UK Politics: Two years after the referendum and Brexit gets real

The European Union flag flies in the wind
100,000 marched through London waving the EU flag and calling for a people's vote
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Two years on from the referendum that tore apart the UK, the reality of Brexit remains a mystery and the country is divided. Max Liu reports on the latest news and odds around the debate that isn't going away...

"On Betfair, a second referendum by 2020 is [3.5]. For those odds to narrow significantly, it would need the government to level with the country and be clear that Brexit is not in the UK's interests."

And so we reach the second anniversary of the UK's referendum on European Union membership. A lot has happened since June 23 2016, the day Britons voted 52-48 to leave the EU. A Prime Minister has resigned, another PM has come to power and lost her Parliamentary majority, while the Labour Party has gone from being derided as the worst opposition in modern British history to looking like a government in waiting.

At the same time, very little has changed since that fateful day two summers ago. Britain feels as divided, arguably more so, than it was then, and calls for a second referendum - whether as a straightforward rerun of the 2016 vote or on the terms of the Brexit deal - continue to be voiced. The UK government appears to be a long way from reaching an agreement with the EU negotiators and nobody, at least on this side of the Channel, has any real idea of what Brexit will look like.

Bettors still back Brexit by March 2019

Only one thing looks increasingly certain - deal or no deal, the UK is leaving the EU in March 2019, which is why the odds on that happening are [1.59]. If you think, the bettors have got that wrong, then now is the time to back Britain missing the deadline at [2.56].

It will take a dramatic change of direction for Theresa May to put the brakes on Brexit before next spring. This week, a poll by YouGov shows that two thirds of Britons - including more than half of Leave voters - think the government is doing a bad job of negotiating Brexit. On Sportsbook, the UK is evens to have reached no deal by the deadline.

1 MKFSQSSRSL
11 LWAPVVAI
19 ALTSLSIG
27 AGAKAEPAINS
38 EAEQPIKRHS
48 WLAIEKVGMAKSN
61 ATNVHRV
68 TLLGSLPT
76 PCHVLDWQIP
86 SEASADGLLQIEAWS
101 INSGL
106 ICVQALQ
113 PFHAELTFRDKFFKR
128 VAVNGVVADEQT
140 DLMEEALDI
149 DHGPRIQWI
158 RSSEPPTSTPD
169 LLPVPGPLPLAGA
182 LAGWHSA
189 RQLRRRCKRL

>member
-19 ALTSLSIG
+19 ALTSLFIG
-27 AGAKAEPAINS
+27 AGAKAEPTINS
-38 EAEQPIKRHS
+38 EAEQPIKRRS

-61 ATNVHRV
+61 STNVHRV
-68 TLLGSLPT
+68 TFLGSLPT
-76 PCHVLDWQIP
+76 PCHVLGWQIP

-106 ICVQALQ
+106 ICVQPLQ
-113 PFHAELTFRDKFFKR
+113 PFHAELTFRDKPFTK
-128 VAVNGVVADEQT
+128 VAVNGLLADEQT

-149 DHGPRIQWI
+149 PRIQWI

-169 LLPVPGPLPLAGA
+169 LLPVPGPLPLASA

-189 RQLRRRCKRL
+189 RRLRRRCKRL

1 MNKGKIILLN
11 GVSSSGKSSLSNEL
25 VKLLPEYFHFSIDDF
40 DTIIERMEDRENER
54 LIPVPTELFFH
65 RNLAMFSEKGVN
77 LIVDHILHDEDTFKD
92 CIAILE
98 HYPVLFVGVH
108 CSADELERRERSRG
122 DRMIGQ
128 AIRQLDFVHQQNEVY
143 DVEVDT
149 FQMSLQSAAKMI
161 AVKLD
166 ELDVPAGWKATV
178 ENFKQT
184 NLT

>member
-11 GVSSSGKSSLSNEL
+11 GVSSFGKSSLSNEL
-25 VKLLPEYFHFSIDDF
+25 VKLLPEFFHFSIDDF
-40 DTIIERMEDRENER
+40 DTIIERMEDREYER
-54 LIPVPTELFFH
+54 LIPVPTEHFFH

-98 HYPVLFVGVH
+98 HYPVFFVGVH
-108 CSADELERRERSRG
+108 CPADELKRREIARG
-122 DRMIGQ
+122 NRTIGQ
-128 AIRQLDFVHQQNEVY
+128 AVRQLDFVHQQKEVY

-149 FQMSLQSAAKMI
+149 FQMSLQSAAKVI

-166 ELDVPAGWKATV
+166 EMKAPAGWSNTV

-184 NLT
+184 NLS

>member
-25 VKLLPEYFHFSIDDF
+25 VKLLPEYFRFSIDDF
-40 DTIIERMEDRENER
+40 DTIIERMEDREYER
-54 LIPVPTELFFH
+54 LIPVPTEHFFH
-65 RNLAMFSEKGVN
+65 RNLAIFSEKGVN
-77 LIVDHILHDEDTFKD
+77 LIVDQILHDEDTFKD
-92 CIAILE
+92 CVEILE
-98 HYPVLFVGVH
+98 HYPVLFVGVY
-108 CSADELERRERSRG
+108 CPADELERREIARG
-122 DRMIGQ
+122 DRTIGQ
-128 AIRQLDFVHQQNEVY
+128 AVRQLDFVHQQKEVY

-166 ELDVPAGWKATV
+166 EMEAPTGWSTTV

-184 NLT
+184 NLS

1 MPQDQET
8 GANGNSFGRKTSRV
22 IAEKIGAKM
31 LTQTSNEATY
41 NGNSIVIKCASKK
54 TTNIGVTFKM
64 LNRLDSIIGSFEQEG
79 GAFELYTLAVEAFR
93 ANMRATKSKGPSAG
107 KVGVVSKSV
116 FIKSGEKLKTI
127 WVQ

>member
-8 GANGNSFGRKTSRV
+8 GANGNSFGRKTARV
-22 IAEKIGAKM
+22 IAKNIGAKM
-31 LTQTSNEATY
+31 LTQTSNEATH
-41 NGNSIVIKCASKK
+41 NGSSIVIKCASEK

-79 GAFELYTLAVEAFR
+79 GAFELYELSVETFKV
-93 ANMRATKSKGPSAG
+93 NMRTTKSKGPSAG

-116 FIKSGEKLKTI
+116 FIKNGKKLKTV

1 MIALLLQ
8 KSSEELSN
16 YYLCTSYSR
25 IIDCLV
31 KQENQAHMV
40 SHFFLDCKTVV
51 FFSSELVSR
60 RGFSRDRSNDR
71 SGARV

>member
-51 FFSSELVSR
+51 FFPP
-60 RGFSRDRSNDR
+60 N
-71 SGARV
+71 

100,000 march against Brexit

This weekend, around 100,000 Remain supporters took part in the People's Vote march down Whitehall. It was the largest public demonstration against Brexit yet, as people of various political stripes demanded a referendum on the terms of whatever deal the UK makes with Brussels.

The turnout was impressive, as was the breadth of the coalition. Members of every major political party marched side by side and figures from the left of UK politics, including Green Party co-leader Caroline Lucas and gay rights activist Peter Tatchell, joined forces with voices from the centre-right, like Conservative MP Anna Soubry and former New Labour spin doctor Alastair Campbell.

Business gets real about Brexit

The march was timed to mark the second anniversary of the 2016 referendum but it also coincided with stark warnings from businesses that put the potential cost of Brexit in real terms.

This week, Airbus, which employs 14,000 in the UK, warned that it will move its operations abroad if the UK exits the single market and customs union with no transition deal in place. BMW, which employs 8000 people in the UK, followed up by saying that they need clarity on Brexit.

For much of the past two years, Brexit has been discussed in fairly abstract terms. The type of warnings we've heard this week, though, leave nobody in any doubt: tens of thousands of jobs are at risk. And this is just the beginning.

Second referendum odds

As the reality of Brexit kicks in, will support grow for another referendum? The odds suggest another public vote is unlikely any time soon. On Betfair, a second referendum by 2020 is [3.5]. For those odds to narrow significantly, it would need the government to level with the country and be clear that Brexit is not in the UK's interests.

But the government continues to fudge and lie about Brexit. This week, the PM announced billions of extra-funding for the NHS which will be paid for, in part, she says by the "Brexit dividend." But there will be no Brexit divided. May knows this and so does everyone else. Welcome to Great Britain in 2018.

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